Recently I went into the little estate sale store where I had purchased the Kitchen Aide Blender for $15 and found another treasure. The store was reorganizing to do more selling on Ebay. Down underneath a table in the back of the store were four pictures. I recognized three of them right away as Maxfield Parrish prints. They were original lithographs from 1922-24 and one other by R. Atkins. No prices. So I asked, we negotiated, we settled on $20 a piece. They are worth about $175 to $375 each.
I love them.
Yesterday I went into the store again. The sales clerk had a look of both trepidation and relief on his face when he saw me. “Is there anyway that I can buy those prints back from you?” he asked, “they were my bosses and they were family heirlooms from his grandparents.” Now this is a very nice guy , but I have to be honest, my first thought was that he had found out how much they were actually worth. Then he started offering me things in return. He asked me to name a price. I told him I would think on it and promised I wouldn’t leave him hanging.
On the way home I began thinking about my own grandmother. She lived in this wind and weather worn, white Victorian house stuffed with generations of, well…stuff. Old books, old coins, old instruments, pictures, furniture and just general stuff. I remember lying in the parlor on the floor one summer when I was nine, playing with a silver Victorian stereo-scope. There were boxes and boxes of pictures from all around the world and I would lie there making up stories about the people and places I saw through those lenses. When she died, without a word to me, my cousins held a sale and it was all gone. She had given me a few things while she was still alive, some pictures and my grandfathers violin. My aunt managed to save the clock my great grandfather had made, my grandmothers hope chest and a bunch of slides. No stereo-scope.
Now these pictures that I bought are by no means in perfect condition, much like all the “stuff” in my grandmother’s house. Our history is part of what makes us and our quirks are what make us stories. No good story ever came from perfection. And I asked myself, what is the true value of these pictures? The price? My adoration of them? His history of them? After all, how could I really know that they won’t show up on Ebay for 10 times what I paid for them?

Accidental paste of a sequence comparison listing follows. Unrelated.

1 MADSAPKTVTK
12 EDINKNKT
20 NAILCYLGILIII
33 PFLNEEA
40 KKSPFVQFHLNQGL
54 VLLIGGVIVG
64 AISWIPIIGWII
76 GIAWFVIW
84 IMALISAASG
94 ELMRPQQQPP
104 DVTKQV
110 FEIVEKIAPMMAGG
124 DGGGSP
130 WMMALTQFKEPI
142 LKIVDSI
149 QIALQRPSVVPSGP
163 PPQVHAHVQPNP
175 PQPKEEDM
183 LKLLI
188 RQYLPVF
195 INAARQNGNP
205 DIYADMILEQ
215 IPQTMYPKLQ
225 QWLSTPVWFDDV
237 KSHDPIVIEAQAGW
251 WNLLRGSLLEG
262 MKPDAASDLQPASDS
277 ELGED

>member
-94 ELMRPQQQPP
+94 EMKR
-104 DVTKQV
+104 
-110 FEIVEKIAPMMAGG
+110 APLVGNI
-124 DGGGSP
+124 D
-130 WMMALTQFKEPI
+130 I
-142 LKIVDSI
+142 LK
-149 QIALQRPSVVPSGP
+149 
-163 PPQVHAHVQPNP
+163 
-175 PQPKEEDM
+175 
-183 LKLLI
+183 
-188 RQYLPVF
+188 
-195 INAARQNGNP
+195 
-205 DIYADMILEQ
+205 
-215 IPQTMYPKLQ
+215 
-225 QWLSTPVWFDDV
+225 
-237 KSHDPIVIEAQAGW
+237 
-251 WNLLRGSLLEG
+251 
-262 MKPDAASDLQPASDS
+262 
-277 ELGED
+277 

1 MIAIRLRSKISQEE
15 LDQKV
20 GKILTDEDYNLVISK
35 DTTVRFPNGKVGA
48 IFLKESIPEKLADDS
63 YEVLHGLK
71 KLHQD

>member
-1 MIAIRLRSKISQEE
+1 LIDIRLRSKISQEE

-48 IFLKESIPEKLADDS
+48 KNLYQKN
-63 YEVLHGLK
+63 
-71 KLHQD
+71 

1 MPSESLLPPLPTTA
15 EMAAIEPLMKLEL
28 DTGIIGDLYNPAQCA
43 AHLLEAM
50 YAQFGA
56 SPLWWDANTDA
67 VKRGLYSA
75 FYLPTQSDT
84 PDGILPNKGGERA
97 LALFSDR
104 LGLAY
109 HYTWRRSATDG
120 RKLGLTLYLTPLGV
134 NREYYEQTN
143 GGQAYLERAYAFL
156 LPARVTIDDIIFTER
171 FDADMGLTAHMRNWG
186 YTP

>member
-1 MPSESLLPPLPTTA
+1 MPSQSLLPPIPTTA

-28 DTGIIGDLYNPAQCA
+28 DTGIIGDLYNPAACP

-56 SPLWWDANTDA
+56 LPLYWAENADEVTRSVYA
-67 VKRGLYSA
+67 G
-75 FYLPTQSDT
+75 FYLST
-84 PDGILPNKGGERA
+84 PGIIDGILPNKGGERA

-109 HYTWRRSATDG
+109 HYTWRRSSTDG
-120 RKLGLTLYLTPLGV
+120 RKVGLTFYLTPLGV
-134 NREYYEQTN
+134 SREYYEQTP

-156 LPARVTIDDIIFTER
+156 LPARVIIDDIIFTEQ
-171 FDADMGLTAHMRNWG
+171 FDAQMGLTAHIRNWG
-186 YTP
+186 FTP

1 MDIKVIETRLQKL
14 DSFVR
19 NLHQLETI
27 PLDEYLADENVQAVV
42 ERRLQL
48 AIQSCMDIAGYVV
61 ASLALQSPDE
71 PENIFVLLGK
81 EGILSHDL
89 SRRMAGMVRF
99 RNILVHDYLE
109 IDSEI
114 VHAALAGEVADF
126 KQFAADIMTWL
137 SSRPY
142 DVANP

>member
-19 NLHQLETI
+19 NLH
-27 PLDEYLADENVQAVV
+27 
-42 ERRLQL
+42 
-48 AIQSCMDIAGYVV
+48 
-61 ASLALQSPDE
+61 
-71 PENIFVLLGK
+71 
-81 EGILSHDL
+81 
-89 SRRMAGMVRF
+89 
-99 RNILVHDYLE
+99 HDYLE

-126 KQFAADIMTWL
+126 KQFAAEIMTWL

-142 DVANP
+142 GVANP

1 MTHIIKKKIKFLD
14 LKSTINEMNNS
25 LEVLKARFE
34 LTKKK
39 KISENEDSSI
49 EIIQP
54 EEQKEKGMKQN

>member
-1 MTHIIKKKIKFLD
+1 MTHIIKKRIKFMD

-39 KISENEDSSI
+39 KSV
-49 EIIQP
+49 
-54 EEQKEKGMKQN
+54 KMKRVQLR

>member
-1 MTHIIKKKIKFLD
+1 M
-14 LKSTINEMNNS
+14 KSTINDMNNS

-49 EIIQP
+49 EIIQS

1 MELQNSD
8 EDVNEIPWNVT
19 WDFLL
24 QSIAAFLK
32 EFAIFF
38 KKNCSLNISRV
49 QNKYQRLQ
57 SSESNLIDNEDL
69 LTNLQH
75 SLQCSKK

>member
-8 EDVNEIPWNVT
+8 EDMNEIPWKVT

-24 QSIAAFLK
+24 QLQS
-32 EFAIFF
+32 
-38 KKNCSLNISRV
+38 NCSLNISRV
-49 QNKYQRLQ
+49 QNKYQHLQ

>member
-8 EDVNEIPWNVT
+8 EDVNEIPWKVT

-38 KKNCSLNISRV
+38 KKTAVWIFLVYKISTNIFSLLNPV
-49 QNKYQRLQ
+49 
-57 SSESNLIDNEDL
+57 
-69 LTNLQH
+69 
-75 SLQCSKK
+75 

But, I think, the true value of them is in a lesson of empathy, compassion and trust. It is a small show of compassion to be sure, but sometimes those are the hardest, because you really don’t know that they will make any difference at all. I think the reason a lot of people aren’t more compassionate is because they don’t want to be taken for a fool. Most especially when it comes to love.
I’m going to give the pictures back, of course. I’ll take the clerk up on his offer of a trade for a David Lee print. It is, by far, not worth as much as I would have gotten if I chose to sell the Maxfield Parrish prints on Ebay myself. But I like it. It’s worth what I originally paid for the four pictures. Will the Maxfield Parrish prints show up on Ebay for their real value? It doesn’t really matter to me. I will be sleeping well.
Luckily there are a few family heirlooms that I have which I can give away again and again. My grandfathers candy recipes. Sweet.
From the kitchen of Lloyd Robertson:
1 cup butter
1tbs. light corn syrup
3/4 cup coarsely chopped blanched almonds
4 4 1/2 oz. milk chocolate bars, melted
8 oz. milk chocolate bar
1 1/3 cup sugar
3 tbs. water
1 cup finely chopped almonds toasted
Melt butter in a heavy 2 quart sauce pan, add sugar, corn syrup and water. Cook and stir to hard cracked stage. Quickly stir in coarsely chopped nuts and spread in un-greased 9 in. sq. pan. Let this cool completely. Turn the candy out onto waxed paper, spread the top with half the chocolate, sprinkle with 1/2 of the finely chopped nuts. Cover with wax paper and let cool slightly. Flip it over and do the same on the other side. Chill. Break into pieces and share with your friends. There will be plenty.
1 cup water
1`cup Karo syrup
4 cups sugar
2-4 egg whites
Beat eggs until they are stiff. Please use an electric beater or you will need physical therapy. Cook sugar and water to 240 degrees, pour in one half of the eggs, cook to 260 degrees, pour in the rest of the eggs and mix. Spoon the stuff out onto wax paper and let it cool.
3/4 cup (1 1/2 stick) butter
3 cups sugar
1 can (5oz.) evaporated milk
1 pkg. (12oz) semi-sweet chocolate chips
1 jar (7oz) marshmallow cream
1 cup chopped walnuts
1 tsp. vanilla
Mix butter, sugar and evaporated milk in a heavy 3 quart saucepan. Bring it to a full boil on medium heat and stirring constantly. Pay attention. Continue boiling for 5 minutes or until the candy thermometer reaches 234 F. Keep stirring! remove it from the heat and stir in the chocolate chips until they are all melted. Add the remaining ingredients and mix it up. Pour into a 9X13 greased pan. Cool at room temperature and cut into squares.